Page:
Dear Blake Community,
I hope this weekend provided an opportunity for everyone to breathe, relax, and get a well-deserved break. We have enjoyed a nice few days together as a family - unplugging, dinner out as a family, sports games for the kids, and a visit with relatives who are east for a couple of weeks from California. Monday was a nice 'catch up day' - yard work and a neighborhood dinner before the four day week!
I would like to once again thank and recognize the Blake staff for their commitment to our students. The work we are doing and endeavors that we are embarking on are worthy of the time, care, and thoughtfulness that was in place. Our initiatives are coming together and continue to expand and I am excited about the prospects for our students and our professional growth as educators. I have received a number of notes and e-mails sharing the excitement about this work and I continue to be impressed, encouraged, inspired, and pushed by the true presence and professionalism that is in place.
With these thoughts in mind I am sharing posts this week that I found particularly timely in relation to the work we have done as a staff over the past few days. As I have said many times, an openness to change and feedback is a critical component of growth for students, staff, and the greater community.
No Changes for Me, Please
by Amanda Dykes (@amandacdykes)
I came across this post via Twitter from Patrick Larkin (@patrickmlarkin) and it struck a chord. I often hear from colleagues about the resistance they encounter with their staff and parents when it comes to professional development or simply the idea of 'change'. As we work towards the realization of our mission, it is important that we push one another to resist natural feelings of resistance and to continue being open to ideas.
"I hear often that there is no need to change because it works, kids make good grades, they learn to read, and pass standardized tests. If that is the ultimate goal of education then they are correct. If that is the goal of the school, then they are the best of the best. But is that what school is ultimately for? Or is school to give students skills they need for today and for the rest of their lives? Maybe this is the beginning of the problem. We don’t all have common goals or we have short term goals that focus on now."
Why Twitter? Why Not?
post by Cynthia Stogdill (@CynthiaStogdill)
With October as Connected Educator Month, I found Cynthia Stogdill's brief post as a nice articulation of the type of growth we get when we collaborate with other educators. I am certainly not endorsing the '3 a.m. work ethic' (unless that is your personal preference!), but one thing I have found from Twitter and other methods of collaboration is that great ideas arise when I least expect them.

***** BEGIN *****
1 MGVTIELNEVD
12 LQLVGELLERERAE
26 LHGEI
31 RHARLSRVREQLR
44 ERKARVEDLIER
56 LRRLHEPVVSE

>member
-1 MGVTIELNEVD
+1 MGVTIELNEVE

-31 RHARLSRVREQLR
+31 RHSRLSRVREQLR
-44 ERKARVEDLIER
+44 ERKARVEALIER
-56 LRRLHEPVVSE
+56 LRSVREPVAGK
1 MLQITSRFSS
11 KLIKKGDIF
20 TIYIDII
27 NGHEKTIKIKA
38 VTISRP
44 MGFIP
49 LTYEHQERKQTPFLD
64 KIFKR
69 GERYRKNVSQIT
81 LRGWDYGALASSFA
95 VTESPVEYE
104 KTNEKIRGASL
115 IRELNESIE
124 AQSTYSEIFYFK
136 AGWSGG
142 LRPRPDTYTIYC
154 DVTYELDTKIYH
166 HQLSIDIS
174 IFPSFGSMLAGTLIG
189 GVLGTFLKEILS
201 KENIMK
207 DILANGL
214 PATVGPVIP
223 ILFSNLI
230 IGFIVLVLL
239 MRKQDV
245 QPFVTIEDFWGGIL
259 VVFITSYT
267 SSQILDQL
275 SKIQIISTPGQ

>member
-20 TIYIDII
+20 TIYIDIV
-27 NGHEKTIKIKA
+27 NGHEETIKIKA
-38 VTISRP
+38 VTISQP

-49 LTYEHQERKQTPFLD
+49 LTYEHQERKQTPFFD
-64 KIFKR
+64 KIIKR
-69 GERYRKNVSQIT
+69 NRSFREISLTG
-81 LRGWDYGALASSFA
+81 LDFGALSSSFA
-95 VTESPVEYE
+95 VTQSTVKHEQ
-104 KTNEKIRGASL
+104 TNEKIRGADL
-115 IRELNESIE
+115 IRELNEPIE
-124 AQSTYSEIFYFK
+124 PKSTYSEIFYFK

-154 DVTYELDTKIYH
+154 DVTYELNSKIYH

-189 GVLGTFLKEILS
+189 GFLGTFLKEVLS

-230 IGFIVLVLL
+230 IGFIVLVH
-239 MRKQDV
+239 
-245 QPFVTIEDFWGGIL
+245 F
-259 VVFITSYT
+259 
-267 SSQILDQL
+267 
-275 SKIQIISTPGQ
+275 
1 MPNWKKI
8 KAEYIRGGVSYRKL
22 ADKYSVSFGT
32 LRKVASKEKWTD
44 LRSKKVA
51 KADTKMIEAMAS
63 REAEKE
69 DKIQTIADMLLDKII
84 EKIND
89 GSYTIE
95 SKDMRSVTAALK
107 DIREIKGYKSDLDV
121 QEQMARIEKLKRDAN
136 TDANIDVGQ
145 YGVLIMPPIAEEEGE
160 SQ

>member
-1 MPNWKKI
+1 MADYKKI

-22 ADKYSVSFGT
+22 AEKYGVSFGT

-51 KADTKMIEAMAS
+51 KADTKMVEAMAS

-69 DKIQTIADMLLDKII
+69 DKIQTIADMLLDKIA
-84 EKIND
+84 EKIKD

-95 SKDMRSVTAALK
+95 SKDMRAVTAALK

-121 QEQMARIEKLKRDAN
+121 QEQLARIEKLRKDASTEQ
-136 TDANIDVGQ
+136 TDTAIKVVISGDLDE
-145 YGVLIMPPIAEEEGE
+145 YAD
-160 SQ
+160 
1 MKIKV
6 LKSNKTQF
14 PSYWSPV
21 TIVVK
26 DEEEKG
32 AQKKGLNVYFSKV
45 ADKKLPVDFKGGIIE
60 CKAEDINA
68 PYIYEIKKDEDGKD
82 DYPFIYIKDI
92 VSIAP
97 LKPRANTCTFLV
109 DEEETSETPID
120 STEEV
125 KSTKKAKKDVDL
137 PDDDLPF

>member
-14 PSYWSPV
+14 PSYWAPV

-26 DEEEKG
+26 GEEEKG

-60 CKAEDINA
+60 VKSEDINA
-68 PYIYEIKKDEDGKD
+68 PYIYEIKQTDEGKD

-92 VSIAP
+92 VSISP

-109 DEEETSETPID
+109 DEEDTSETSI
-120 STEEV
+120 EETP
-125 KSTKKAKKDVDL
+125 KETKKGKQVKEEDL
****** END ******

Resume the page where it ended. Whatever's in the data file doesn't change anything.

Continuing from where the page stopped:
"We cheer each other on when things go well, and offer our support when things get really, really dark. I am a better person and educator because my view is wider and larger than my building, my district, and my profession. And for the record, most of my really good ideas come from Twitter at 3 a.m."
Beyond Twitter and Google +: Staying Focused on Real Connection
by Andrew Marcinek (@andycinek) in Edutopia
As a big proponent of using technology for collaboration, I appreciated Marcinek's 'push back' that he offers - recognizing what is critical at the heart of being a 'connected educator', namely 'student learning and growth'.
"Allow yourself a healthy balance of screen time with analog time. Put the devices down and not only do yourself a favor, but also model a good example for our students. Don't feel the need to sign up for every new app or service, but instead find a few that work for you, and use them effectively in order to make your connected educational life more efficient and resourceful. Sometimes the best connected educators are the ones who can disconnect frequently."
"A connected educator is so much more than social media. A connected educator is invested and focused on his or her students. These educators find time to share digitally and converse in face-to-face forums. I imagine that Twitter will live on and that educators will continue to flock toward it. But remember to keep focused on student learning and growth. And despite all the Twitter followers in the world, making a connection with one student is better than any award out there."
Adolescence Should be Celebrated, Not Endured
by Karen Weintraub in The Boston Globe
My mother shared this article with my siblings and me this week - an interview with psychology professor and author Laurence Steinberg (Age of Opportunity: Lessons From the New Science of Adolescence). This is a quick read offering nice insight and perspective about adolescence and the importance of teaching self-regulation. I particularly appreciated his advice at the end for all of us...
"That people approach adolescence with more optimism and less trepidation. I think that if you approach something — anything in life — and you feel like, all “I really want to do is get through this,” that’s going to determine how you act. You’re going to not make any effort other than protect yourself. I don’t want parents to be approaching adolescence that way, and I don’t want kids to be approaching adolescence that way."
I hope we can all continue to enjoy and embrace this age - it's critical. As we continue our day-to day work with students under the umbrella of study skills, homework discussions, progress reporting, mobile learning, and standards based assessment with an eye towards a 'portfolio approach' to assessing progress, I hope we can keep our fondness and appreciation for adolescence at the heart of our work. Thank you for joining me on this journey - and, as always, I welcome the dialogue and conversations.
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